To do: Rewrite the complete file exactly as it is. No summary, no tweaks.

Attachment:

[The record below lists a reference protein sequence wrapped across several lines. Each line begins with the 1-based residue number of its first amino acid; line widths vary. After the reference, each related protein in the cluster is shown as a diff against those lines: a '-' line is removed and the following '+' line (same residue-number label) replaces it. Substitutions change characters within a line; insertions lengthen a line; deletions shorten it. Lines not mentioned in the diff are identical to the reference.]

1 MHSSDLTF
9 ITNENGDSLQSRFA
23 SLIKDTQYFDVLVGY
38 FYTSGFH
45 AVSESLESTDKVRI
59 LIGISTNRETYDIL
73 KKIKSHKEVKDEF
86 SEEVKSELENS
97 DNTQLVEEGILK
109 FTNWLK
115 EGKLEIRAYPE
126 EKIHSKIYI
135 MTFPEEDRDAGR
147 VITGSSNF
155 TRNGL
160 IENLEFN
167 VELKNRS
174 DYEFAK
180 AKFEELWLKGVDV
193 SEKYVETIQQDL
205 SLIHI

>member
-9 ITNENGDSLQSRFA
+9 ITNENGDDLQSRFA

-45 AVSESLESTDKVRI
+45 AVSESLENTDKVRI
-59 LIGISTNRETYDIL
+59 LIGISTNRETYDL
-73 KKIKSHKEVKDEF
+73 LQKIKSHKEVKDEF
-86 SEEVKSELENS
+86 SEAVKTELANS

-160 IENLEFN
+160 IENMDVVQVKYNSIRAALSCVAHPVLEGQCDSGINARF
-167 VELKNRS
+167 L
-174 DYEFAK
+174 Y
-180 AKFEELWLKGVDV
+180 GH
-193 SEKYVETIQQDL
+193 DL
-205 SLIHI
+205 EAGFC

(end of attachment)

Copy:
[The record below lists a reference protein sequence wrapped across several lines. Each line begins with the 1-based residue number of its first amino acid; line widths vary. After the reference, each related protein in the cluster is shown as a diff against those lines: a '-' line is removed and the following '+' line (same residue-number label) replaces it. Substitutions change characters within a line; insertions lengthen a line; deletions shorten it. Lines not mentioned in the diff are identical to the reference.]

1 MHSSDLTF
9 ITNENGDSLQSRFA
23 SLIKDTQYFDVLVGY
38 FYTSGFH
45 AVSESLESTDKVRI
59 LIGISTNRETYDIL
73 KKIKSHKEVKDEF
86 SEEVKSELENS
97 DNTQLVEEGILK
109 FTNWLK
115 EGKLEIRAYPE
126 EKIHSKIYI
135 MTFPEEDRDAGR
147 VITGSSNF
155 TRNGL
160 IENLEFN
167 VELKNRS
174 DYEFAK
180 AKFEELWLKGVDV
193 SEKYVETIQQDL
205 SLIHI

>member
-9 ITNENGDSLQSRFA
+9 ITNENGDDLQSRFA

-45 AVSESLESTDKVRI
+45 AVSESLENTDKVRI
-59 LIGISTNRETYDIL
+59 LIGISTNRETYDL
-73 KKIKSHKEVKDEF
+73 LQKIKSHKEVKDEF
-86 SEEVKSELENS
+86 SEAVKTELANS

-160 IENLEFN
+160 IENMDVVQVKYNSIRAALSCVAHPVLEGQCDSGINARF
-167 VELKNRS
+167 L
-174 DYEFAK
+174 Y
-180 AKFEELWLKGVDV
+180 GH
-193 SEKYVETIQQDL
+193 DL
-205 SLIHI
+205 EAGFC